Archive for January, 2012

05
Jan
12

The Elite Have Feelings Too: Corey Robin Interview At Naked Capitalism

Loser t-shirtRecommending a terrific conversation between Corey Robin, author of The Reactionary Mind and Philip Pilkington at the always-great Naked Capitalism.  What ties together the conservatism of Burke, Palin, Thatcher and Goebbels?  What endures in the various and shifting political theories that endorse inequality and suffering? What is shared by the monarchist, the apologist for slavery, the libertarian?

For one thing, it’s loss.  In short, the elite have so much more to lose than you or I, that the tragedy of their loss repeatedly serves as the cautionary narrative broadcast to the very people whose freedom they most restrict. Victimhood is the chip the elite place on the shoulders of their loudest supporters.

Robin: [T]he sensibility you describe – experiencing or identifying oneself as a victim — is a consistent feature of conservative thought. Regardless of whether the ideologue or camp follower of conservatism sees him or herself as a victim, the idea of victimhood plays a critical part in conservatism. Going back to Burke. Marie Antoinette is the first great victim of the conservative canon. The sovereign who Joseph de Maistre recommends be restored to power once the counterrevolution prevails – someone Maistre describes as being schooled in the ways of adversity, who’s been brought low by fortune and thus learned a thing or two – he’s a victim (and Maistre recommends him to power on the basis of that victimhood). William Graham Sumner’s “forgotten man” is another victim. Nietzsche’s master class, in fact, is a victim. So is Nixon’s silent majority. And so on.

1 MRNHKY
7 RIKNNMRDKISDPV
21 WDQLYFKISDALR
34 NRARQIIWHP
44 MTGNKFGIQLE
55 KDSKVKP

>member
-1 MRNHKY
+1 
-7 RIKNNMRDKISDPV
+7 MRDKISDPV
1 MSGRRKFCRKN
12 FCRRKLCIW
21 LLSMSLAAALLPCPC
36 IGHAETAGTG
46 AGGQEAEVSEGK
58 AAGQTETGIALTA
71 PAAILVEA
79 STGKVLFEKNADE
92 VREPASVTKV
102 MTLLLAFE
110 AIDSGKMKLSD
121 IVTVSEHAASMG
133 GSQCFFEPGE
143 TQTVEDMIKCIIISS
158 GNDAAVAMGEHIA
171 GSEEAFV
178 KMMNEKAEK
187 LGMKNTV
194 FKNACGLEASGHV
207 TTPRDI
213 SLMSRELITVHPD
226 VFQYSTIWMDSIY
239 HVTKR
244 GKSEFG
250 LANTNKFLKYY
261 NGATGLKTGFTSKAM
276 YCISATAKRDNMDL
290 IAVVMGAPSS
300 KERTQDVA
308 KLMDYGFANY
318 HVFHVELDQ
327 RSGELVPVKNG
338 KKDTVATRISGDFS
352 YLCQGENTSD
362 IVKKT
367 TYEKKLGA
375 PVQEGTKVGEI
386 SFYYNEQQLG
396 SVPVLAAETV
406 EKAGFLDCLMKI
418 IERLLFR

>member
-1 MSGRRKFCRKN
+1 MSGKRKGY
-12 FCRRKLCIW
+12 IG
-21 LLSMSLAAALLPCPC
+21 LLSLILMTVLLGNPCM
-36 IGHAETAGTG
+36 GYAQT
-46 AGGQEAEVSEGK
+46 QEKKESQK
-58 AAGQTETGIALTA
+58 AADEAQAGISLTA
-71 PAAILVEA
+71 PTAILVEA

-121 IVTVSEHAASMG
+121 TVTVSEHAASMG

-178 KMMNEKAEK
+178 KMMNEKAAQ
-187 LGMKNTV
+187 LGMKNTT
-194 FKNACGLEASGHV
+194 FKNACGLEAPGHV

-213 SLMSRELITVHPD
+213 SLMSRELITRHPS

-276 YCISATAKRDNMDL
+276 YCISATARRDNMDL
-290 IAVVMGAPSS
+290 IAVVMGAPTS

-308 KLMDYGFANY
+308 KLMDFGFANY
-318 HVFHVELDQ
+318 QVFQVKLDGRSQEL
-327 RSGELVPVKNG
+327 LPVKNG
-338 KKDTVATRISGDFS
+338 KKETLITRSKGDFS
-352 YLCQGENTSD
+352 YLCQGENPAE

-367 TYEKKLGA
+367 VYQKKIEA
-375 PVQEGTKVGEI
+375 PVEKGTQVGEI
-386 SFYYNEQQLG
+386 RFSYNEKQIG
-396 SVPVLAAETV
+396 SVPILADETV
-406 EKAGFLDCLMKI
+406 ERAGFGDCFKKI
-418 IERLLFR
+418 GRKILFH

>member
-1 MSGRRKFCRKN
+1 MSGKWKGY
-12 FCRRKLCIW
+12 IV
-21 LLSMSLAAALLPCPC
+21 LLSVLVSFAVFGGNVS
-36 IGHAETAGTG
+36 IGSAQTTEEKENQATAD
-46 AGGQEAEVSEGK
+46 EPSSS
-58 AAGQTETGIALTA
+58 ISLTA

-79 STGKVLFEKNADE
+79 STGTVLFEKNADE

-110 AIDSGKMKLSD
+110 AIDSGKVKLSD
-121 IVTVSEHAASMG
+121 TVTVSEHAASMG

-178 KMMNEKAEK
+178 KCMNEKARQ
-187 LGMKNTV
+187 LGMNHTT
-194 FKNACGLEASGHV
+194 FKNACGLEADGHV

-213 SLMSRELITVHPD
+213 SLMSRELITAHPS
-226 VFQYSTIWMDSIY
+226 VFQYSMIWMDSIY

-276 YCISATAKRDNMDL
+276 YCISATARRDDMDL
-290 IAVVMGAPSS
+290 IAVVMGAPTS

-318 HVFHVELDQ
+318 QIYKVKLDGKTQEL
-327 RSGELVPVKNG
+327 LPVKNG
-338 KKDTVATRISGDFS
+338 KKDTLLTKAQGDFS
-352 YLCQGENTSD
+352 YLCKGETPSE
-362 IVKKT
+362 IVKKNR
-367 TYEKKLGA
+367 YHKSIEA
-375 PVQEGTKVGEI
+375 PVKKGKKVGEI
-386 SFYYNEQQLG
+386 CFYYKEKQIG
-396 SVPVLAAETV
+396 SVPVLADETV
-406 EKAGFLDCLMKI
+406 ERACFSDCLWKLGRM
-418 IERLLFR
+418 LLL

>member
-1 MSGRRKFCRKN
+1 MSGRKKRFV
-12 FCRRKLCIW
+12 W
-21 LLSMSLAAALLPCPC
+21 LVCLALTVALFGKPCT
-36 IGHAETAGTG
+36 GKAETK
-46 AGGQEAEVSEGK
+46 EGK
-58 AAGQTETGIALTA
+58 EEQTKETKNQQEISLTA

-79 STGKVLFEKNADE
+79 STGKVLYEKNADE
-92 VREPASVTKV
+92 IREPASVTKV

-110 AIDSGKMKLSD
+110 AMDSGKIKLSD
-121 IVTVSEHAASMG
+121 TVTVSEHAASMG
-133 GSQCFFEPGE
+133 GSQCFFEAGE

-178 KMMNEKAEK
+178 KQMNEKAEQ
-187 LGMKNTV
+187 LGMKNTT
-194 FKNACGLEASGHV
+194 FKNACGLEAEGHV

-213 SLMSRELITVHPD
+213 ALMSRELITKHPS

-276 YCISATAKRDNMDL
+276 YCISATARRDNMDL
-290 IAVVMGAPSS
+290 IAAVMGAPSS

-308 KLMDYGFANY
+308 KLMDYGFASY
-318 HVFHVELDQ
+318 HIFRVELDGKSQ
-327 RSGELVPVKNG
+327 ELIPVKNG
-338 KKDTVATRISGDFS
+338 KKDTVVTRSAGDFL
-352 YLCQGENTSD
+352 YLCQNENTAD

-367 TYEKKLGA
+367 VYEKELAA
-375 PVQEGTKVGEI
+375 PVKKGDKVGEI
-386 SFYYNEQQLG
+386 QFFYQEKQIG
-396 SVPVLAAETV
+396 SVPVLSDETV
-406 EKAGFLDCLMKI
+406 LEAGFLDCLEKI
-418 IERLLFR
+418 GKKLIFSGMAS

Initially, I thought this was all instrumental and cynical: understanding that the lingua franca of democratic thought is the democratic appeal to the masses, the conservative turns the possessor into the dispossessed. But over time I’ve come to think that the victim is a far more fundamental, and sincere, figure in the conservative canon. Because not only does he appeal to us as a figure of compassion or pity, but he’s also someone who has a very particular claim on us: he demands to be made whole. In other words, he’s a rallying figure, someone whose losses – a country house, a plantation, a factory, a white skin – ought to be recompensed.

What’s more, when you turn your privileged class into a group of victims – not just rhetorically but in reality (the French Revolution really did produces losses among the aristocracy; Emancipation really did divest the master class of privilege and property) – they come to possess an attribute that is universally shared: loss. Their loss is quite different from that of the ordinary run of humanity, but loss is loss. I’ve sometimes wondered whether that might not be the right’s singular bid for universalism: it speaks for the loser everywhere.

But as you say, it speaks for the loser not by democratizing society – making things more equal – but by making it more elite, more privilege, more unequal.

Entire post here.

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02
Jan
12